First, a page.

Inflammation is an important part of the body’s response to injury and is part of the healing process.
Inflammation protects us when our immune system is attacked by anything that is recognized as foreign, such as during infection or immunologic reactions.
Persistent inflammation in the body can lead to bad health and may promote diseases such as cancers, heart disease, diabetes, arthritis, depression, and Alzheimer’s. The good news is that the best way to reduce inflammation is not by reaching for a medication, but by reaching into your refrigerator. Choose the right foods and you may be able to combat inflammation and reduce your risk of illness.
The key is to always find a balance in life.
The lifestyle to reduce inflammation includes one of eating a balanced diet, getting adequate sleep, being physically active, and maintaining a healthy weight.
First, maintaining a healthy weight can reduce inflammation. Often weight loss occurs when following an anti-inflammatory diet, just from the makeup of the diet itself. It is not a magic combination of foods that promises you will drop 10 pounds in 10 days, but it will make you healthier, leaving you energized, with a possible added bonus of weight loss.
A Mediterranean style diet is considered a good diet model that can help thwart inflammation. The diet emphasizes:
- Increase consumption of fruits and vegetables. Aim for 4 to 5 servings of each every day. Choose fruits and vegetables that are deep green, orange, yellow, and purple, since these have the greatest nutritional value. Ten servings may sound like a lot, but keep in mind that actually servings are smaller than what we think. For instance, one medium fruit, ½ cup canned or frozen fruit, ½ cup cooked vegetable, ½ cup fruit juice, and 1 cup raw vegetables equal one serving each.
- Use olive oil as the main source of dietary fat used in cooking, baking, and preparing salads and vegetables. Virgin olive oil is best as since it has more inflammation-fighting antioxidants than refined olive oil.
- Eat lentils, beans, and nuts. Walnuts, for example, provide fiber, minerals, antioxidants, and the kinds of fatty acids that are good for the heart. Lentils and beans are good sources of protein and can replace red meat at meals. These whole foods overall provide healthful fats, protein and fiber to the diet, while adding flavor and texture to dishes.
- Use herbs and spices instead of salt to flavor foods. This not only adds flavor and aroma to foods, but also boost antioxidant intake.
- Eat fish 2 to 3 times a week. Fish rich in Omega-3 include tuna, herring, sardines, salmon, mussels, mackerel, octopus, clams, and shrimp. Some research has shown that consuming a diet high in omega-3 fatty acids may be as beneficial as taking an aspirin.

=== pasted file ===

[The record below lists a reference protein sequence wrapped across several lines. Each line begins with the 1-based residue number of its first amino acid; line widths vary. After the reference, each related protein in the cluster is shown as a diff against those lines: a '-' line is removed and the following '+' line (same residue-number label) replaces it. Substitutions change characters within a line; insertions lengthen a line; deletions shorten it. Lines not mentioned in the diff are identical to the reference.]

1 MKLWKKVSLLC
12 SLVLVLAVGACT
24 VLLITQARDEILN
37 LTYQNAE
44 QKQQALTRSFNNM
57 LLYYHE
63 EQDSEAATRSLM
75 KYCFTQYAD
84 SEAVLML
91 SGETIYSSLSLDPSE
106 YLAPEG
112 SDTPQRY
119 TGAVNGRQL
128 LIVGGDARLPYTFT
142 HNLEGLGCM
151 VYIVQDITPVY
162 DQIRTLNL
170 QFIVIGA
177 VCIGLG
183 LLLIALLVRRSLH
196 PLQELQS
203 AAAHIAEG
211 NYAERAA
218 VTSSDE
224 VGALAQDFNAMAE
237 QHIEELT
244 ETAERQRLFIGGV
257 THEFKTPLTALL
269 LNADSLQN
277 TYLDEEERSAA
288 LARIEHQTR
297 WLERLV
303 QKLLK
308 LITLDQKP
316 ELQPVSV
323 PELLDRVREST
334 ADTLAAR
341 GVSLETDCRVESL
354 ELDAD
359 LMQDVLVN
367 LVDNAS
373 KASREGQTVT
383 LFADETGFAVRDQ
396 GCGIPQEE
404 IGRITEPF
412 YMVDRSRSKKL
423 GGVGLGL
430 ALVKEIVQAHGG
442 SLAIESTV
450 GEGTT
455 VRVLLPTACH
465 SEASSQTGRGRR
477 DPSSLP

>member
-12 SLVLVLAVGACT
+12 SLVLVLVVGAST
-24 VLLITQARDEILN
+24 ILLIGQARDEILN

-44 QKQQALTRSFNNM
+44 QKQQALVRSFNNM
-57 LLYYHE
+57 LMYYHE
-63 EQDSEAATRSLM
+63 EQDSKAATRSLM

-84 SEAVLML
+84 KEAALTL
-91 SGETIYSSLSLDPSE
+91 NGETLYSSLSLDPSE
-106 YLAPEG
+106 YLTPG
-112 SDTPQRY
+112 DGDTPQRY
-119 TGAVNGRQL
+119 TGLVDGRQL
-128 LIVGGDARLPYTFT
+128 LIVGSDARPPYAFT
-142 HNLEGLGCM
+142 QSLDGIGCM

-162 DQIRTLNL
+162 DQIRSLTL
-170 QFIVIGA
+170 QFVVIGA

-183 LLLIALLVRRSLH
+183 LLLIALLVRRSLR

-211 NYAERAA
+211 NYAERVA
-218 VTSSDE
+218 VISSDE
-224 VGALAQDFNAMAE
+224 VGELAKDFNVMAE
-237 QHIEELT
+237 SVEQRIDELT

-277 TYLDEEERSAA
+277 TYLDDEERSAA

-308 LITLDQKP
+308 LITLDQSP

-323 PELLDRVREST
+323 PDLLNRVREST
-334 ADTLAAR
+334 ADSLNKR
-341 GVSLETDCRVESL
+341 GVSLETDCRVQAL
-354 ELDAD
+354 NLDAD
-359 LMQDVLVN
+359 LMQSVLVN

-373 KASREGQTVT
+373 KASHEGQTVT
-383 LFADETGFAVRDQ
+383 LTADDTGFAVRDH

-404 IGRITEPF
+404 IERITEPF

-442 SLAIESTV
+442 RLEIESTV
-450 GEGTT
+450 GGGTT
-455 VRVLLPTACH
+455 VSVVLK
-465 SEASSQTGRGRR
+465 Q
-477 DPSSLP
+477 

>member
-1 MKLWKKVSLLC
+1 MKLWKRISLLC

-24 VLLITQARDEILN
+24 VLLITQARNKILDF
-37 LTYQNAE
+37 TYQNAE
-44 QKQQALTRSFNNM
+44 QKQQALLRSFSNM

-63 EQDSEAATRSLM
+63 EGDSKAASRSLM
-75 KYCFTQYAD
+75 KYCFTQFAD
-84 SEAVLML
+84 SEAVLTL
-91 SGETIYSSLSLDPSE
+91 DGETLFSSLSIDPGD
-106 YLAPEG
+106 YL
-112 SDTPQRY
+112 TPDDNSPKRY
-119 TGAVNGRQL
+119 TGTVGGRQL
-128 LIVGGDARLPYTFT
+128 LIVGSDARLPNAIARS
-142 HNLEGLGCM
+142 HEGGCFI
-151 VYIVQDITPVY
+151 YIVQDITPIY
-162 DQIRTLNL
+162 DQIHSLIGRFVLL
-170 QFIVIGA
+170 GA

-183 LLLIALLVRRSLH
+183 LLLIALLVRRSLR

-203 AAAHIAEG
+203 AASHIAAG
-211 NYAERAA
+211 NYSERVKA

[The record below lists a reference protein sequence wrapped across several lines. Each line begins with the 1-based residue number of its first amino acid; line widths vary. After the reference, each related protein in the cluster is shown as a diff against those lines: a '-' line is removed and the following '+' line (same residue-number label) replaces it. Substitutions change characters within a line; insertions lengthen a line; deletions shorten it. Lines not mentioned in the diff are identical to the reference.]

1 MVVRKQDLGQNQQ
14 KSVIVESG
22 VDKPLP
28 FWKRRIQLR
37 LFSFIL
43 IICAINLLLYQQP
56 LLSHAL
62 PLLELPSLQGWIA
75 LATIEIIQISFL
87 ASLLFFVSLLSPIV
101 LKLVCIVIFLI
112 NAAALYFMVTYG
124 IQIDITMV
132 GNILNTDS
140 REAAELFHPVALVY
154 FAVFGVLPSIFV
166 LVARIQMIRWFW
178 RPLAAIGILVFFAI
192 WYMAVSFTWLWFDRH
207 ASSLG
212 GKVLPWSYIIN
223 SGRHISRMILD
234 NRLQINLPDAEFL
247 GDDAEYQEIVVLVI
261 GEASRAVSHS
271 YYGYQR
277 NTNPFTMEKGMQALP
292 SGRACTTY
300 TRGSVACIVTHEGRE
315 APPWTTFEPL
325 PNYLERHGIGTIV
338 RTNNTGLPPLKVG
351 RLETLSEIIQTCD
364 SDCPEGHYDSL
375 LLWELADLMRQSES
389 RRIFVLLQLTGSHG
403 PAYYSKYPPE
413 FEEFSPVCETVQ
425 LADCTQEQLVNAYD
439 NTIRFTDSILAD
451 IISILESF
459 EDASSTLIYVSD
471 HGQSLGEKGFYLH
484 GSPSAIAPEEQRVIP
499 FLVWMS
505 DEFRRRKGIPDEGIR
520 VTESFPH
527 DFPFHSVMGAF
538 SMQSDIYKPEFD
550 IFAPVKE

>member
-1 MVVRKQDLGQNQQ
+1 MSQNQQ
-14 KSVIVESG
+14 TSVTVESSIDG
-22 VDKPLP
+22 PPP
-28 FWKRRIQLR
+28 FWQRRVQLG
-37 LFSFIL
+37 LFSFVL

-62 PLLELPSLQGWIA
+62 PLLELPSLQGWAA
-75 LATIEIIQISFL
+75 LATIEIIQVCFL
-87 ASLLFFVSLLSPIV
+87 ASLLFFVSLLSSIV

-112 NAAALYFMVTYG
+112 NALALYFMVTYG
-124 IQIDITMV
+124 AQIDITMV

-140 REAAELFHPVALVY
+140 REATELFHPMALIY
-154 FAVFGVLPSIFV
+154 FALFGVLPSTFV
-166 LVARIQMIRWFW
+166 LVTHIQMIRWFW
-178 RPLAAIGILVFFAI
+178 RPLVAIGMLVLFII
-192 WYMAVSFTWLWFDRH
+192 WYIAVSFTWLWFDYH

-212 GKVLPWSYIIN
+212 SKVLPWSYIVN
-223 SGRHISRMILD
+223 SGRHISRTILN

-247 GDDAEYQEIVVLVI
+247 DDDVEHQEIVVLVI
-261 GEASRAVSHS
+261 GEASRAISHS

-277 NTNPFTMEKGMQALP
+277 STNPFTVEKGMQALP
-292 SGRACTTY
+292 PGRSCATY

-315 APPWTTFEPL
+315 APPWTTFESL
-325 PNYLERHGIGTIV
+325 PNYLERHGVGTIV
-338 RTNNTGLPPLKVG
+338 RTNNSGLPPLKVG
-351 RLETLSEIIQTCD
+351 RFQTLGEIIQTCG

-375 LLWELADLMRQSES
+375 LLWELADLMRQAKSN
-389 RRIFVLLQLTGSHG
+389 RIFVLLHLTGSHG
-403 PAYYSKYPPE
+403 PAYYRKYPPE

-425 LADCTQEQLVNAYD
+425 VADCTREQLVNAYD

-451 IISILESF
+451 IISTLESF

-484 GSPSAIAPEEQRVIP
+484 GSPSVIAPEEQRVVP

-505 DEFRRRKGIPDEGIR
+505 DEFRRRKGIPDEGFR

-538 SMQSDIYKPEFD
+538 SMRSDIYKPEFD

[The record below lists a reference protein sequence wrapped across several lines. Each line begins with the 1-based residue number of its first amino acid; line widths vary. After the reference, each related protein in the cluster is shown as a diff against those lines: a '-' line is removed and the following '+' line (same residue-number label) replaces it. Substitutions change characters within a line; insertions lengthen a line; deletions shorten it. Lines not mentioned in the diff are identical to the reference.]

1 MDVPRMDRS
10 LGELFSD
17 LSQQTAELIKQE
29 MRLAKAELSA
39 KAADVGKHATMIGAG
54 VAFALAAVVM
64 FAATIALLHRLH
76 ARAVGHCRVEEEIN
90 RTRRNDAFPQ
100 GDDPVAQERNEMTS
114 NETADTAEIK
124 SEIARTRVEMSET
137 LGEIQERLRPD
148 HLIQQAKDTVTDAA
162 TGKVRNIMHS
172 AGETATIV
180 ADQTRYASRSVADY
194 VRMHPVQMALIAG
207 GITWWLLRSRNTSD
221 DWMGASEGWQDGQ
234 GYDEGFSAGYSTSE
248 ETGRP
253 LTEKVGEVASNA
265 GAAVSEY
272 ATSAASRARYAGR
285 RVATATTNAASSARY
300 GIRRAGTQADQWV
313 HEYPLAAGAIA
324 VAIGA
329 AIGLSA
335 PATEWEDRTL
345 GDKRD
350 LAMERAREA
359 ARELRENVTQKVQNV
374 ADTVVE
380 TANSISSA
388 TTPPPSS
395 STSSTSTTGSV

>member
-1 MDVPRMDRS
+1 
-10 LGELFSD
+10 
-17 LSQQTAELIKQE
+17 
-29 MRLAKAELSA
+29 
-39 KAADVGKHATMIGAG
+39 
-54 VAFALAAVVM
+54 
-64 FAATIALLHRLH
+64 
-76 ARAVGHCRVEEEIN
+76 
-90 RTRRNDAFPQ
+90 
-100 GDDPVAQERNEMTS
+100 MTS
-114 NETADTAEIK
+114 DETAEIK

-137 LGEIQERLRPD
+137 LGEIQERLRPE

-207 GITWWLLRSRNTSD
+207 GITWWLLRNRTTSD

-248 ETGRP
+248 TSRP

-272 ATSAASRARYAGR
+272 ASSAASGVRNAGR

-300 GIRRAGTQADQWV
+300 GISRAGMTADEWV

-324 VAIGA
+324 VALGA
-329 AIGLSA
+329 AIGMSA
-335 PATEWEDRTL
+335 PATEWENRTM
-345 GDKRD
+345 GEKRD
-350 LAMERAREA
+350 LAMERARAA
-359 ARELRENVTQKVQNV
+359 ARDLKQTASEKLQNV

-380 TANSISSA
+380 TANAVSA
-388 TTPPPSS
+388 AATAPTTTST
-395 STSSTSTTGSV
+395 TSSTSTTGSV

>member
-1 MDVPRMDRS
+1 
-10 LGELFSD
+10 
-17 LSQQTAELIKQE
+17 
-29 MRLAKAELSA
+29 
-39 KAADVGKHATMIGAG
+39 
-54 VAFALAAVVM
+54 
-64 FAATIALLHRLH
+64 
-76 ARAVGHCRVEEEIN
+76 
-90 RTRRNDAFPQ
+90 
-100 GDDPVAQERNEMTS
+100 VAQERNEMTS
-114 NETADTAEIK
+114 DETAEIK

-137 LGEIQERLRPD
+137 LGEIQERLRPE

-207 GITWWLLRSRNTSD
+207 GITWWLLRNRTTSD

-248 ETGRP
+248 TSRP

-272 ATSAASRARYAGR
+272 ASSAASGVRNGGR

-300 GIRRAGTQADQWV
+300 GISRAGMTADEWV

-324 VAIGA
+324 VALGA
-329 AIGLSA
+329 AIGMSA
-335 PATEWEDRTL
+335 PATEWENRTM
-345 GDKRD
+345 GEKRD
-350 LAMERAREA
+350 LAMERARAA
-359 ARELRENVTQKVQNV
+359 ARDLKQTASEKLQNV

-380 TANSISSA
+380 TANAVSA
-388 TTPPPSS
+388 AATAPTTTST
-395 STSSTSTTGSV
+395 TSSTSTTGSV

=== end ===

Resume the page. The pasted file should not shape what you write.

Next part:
- Whole grain. Choose whole grain breads, bagels, English muffins, pitas, crackers, and cereals, as well as oatmeal, brown rice, and whole grain pastas, just as a few examples. These foods are high in fiber, which helps to normalize the inflammatory response that can occur after a rapid increase or decrease in blood sugar levels. You can identify a food as being whole grain if the words whole or whole grain appear before the grain’s name in the Ingredient List, as for example, whole wheat flour. Look for the word whole in the ingredients in foods made with wheat, oats, corn, or rice.
Swap highly refined sugary desserts for dark chocolate and fresh fruit as often as you can.
The key points to reducing inflammation are consuming minimally processed foods, such as fruits, vegetables, nuts, and whole grains; fish and dairy intake, including cheese and yogurt; and a moderate to high amount of healthy fats from vegetable oils, in particular, olive oil. Inflammation is decreased by not eating highly processed, refined carbohydrates, processed meats, trans fats, saturated fats, and sugar-sweetened beverages. When in doubt, choose whole, real foods whenever possible and do not exclude any entire food group from your diet.
Lastly, a healthy diet alone cannot do it all, as it is part of a combination of healthy lifestyle practices that also include adequate sleep, exercise, and maintaining a healthy weight. If one of these areas is not where they need to be right now, take steps in the right direction toward good health.
Lela Iliopoulos is a Registered Dietitian and Certified Diabetes Educator and an expert in nutrition therapy, health promotion, and education. She is passionate about impacting nutritional health through the practical application of science-based information.